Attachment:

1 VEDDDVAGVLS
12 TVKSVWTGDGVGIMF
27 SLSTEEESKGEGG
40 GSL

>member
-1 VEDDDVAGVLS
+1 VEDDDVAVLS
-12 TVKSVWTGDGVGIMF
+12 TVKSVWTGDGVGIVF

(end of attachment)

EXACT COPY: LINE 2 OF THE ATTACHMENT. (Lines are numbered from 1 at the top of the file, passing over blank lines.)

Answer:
12 TVKSVWTGDGVGIMF